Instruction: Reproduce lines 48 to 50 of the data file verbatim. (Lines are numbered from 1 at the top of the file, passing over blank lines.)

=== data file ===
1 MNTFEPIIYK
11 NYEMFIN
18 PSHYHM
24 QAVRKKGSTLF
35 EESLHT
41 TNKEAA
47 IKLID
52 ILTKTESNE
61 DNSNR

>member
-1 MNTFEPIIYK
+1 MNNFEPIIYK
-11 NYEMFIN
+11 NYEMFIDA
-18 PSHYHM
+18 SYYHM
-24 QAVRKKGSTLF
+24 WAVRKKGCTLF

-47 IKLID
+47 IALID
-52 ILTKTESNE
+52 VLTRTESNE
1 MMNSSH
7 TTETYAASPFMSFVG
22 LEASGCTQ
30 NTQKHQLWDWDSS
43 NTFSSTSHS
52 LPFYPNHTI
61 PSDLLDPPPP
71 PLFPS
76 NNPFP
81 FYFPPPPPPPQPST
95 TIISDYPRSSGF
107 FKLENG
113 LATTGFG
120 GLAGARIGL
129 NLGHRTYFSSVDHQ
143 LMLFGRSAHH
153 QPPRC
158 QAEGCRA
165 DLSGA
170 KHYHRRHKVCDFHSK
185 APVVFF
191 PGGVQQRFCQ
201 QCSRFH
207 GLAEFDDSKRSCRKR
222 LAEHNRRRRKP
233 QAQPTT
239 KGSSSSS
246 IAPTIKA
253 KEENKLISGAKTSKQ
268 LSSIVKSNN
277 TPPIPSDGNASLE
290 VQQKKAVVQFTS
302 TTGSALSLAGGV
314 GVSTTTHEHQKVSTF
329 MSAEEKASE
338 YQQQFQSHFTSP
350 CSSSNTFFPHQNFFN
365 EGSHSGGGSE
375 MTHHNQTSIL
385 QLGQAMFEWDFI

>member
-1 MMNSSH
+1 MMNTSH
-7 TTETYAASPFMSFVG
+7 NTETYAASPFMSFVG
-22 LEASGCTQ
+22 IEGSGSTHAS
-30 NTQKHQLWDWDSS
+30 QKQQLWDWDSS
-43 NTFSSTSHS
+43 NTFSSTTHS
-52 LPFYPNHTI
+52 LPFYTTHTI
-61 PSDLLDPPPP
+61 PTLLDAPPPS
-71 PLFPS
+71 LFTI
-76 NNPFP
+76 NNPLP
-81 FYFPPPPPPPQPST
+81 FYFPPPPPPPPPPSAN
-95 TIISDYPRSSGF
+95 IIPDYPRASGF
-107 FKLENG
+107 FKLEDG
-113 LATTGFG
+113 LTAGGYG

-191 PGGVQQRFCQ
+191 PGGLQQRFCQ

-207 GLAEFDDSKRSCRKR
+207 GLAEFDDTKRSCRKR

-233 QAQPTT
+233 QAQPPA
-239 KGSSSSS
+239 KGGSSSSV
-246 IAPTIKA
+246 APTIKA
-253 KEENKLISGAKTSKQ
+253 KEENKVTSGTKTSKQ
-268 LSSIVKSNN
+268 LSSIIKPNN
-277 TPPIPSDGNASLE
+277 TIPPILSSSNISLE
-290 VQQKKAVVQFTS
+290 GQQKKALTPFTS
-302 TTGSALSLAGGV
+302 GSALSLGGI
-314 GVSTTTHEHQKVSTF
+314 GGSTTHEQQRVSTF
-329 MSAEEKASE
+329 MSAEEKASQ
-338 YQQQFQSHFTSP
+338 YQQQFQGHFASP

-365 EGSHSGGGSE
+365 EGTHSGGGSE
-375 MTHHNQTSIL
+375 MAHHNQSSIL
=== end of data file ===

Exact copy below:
233 QAQPTT
239 KGSSSSS
246 IAPTIKA